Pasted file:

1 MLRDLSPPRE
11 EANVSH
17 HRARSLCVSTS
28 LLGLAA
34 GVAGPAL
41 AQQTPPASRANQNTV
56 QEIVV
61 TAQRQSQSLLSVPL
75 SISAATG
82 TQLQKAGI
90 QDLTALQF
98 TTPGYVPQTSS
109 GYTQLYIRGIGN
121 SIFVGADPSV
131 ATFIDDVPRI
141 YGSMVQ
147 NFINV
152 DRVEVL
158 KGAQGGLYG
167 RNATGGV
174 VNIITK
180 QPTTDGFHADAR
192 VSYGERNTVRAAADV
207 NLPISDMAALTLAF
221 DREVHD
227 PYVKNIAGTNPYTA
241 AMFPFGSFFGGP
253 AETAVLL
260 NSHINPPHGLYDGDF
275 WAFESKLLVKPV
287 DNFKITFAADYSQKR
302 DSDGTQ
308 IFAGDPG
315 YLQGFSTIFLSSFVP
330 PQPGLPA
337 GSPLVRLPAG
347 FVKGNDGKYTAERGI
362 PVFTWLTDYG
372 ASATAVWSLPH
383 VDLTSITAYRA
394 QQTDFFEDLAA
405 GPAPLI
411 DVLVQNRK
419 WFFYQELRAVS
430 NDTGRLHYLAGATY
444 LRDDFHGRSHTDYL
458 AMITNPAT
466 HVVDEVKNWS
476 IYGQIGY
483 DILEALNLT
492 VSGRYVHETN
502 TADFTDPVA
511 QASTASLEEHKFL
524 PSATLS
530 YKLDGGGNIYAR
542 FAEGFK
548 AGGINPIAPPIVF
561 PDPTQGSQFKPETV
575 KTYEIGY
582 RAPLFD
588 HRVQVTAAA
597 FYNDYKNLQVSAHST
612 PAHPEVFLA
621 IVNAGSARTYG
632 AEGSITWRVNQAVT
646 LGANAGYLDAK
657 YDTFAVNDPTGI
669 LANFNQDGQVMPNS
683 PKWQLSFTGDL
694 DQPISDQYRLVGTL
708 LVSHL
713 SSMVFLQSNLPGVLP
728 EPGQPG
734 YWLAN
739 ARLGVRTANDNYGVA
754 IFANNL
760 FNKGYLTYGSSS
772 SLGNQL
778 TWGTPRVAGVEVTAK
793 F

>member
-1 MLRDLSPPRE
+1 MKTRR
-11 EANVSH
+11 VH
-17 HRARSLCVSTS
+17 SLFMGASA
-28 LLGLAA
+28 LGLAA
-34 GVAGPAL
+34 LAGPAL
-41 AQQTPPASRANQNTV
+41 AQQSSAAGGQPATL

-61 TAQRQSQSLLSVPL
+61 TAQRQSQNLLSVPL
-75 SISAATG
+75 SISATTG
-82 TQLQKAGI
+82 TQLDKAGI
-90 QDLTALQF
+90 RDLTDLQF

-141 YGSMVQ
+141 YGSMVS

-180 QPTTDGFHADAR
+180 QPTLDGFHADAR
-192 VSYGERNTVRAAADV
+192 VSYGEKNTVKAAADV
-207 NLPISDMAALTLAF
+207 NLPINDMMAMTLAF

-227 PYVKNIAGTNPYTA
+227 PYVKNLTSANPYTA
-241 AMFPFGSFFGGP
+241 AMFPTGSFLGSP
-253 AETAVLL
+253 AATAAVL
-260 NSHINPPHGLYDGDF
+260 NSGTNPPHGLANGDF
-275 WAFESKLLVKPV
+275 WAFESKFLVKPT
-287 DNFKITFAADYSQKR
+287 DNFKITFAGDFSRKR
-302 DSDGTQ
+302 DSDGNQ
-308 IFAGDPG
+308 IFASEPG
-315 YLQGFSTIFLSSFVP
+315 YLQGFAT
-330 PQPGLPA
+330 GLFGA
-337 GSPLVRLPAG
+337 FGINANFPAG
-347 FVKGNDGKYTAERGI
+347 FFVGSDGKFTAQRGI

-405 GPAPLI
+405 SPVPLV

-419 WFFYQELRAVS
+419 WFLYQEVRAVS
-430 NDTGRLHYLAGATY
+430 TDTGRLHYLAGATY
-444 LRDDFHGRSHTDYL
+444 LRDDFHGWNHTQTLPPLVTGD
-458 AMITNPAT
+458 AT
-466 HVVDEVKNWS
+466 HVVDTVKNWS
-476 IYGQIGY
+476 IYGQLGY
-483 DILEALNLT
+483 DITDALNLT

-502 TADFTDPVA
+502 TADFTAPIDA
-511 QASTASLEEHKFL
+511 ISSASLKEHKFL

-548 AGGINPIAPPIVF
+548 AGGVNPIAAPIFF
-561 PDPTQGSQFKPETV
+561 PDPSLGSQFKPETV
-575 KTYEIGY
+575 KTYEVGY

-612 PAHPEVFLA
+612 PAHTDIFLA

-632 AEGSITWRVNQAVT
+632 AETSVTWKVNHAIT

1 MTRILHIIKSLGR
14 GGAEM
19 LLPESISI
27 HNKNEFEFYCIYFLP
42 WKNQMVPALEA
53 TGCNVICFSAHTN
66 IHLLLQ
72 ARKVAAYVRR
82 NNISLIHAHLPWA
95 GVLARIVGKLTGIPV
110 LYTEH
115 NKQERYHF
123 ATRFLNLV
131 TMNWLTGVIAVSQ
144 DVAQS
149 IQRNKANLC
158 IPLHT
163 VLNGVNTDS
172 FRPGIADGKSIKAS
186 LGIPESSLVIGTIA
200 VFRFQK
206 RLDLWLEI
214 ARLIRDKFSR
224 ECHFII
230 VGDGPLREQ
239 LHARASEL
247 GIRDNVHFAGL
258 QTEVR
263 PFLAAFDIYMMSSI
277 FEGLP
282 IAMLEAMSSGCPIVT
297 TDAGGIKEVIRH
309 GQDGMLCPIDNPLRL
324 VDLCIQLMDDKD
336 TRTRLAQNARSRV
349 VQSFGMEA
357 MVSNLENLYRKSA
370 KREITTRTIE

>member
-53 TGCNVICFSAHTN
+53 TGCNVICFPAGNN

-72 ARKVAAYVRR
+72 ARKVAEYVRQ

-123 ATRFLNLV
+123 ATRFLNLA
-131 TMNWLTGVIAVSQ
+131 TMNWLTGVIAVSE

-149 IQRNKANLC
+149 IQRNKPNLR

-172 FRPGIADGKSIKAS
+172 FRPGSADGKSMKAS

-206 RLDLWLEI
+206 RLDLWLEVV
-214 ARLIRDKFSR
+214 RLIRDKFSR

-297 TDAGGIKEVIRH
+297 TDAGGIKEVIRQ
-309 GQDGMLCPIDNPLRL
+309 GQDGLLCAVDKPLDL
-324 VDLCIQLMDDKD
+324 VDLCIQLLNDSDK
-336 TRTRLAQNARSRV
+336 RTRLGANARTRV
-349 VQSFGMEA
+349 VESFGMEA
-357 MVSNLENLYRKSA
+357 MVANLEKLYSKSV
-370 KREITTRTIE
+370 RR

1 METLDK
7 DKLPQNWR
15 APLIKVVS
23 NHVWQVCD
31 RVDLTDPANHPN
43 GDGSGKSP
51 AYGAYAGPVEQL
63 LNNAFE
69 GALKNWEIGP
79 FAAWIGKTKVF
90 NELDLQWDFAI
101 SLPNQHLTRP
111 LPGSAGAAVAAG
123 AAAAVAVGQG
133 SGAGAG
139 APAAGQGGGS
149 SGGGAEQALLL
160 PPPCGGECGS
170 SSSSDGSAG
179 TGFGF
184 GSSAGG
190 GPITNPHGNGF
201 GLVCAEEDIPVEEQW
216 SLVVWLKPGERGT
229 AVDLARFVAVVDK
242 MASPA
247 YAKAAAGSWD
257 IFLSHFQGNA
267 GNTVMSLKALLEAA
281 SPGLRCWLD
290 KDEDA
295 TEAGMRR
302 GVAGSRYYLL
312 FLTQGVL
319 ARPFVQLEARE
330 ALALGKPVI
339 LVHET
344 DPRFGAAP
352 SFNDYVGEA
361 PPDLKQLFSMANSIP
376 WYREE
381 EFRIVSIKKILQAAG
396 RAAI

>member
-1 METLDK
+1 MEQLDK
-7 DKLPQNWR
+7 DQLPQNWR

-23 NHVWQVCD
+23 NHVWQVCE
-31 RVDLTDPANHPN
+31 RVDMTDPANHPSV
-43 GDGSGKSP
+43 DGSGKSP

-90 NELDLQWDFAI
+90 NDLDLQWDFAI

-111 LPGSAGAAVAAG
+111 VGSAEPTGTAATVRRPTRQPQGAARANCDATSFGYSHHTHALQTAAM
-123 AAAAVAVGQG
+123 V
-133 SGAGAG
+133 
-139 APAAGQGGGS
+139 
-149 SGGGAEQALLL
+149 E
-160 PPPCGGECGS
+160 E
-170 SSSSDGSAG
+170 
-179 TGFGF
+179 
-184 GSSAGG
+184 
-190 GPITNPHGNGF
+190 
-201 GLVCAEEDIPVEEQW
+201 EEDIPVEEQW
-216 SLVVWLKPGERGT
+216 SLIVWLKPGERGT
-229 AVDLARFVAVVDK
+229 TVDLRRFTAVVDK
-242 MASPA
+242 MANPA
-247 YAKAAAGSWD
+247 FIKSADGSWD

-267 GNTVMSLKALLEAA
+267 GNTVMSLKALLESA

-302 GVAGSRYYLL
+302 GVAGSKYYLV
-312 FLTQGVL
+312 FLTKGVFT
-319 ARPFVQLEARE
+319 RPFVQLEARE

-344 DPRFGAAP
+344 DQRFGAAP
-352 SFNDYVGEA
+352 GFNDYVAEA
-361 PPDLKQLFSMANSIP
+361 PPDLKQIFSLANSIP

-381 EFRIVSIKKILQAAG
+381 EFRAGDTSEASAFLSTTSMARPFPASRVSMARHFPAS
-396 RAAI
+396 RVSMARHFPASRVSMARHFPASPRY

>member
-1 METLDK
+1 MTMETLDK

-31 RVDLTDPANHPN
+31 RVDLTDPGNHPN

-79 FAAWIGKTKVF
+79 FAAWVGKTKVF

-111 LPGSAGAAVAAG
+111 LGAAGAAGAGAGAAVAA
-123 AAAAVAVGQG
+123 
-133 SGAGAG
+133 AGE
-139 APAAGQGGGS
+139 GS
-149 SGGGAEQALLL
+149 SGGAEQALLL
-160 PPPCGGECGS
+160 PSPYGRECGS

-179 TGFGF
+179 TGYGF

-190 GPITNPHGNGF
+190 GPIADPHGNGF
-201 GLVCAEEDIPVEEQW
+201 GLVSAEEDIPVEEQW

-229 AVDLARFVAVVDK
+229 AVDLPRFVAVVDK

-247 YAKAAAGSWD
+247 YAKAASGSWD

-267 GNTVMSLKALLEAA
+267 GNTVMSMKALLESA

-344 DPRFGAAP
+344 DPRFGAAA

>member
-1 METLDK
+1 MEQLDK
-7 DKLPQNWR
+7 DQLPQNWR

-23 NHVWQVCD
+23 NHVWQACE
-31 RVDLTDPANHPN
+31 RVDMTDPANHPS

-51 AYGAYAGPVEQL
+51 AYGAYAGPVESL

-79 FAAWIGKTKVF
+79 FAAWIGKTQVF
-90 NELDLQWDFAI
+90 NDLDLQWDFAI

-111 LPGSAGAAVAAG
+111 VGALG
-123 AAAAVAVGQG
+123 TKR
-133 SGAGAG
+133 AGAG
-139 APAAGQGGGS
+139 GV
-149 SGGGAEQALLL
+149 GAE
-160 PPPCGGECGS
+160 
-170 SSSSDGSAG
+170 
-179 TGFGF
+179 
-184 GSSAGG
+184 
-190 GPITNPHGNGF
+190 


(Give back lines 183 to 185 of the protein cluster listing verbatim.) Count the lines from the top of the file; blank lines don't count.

186 LGIPESSLVIGTIA
200 VFRFQK
206 RLDLWLEI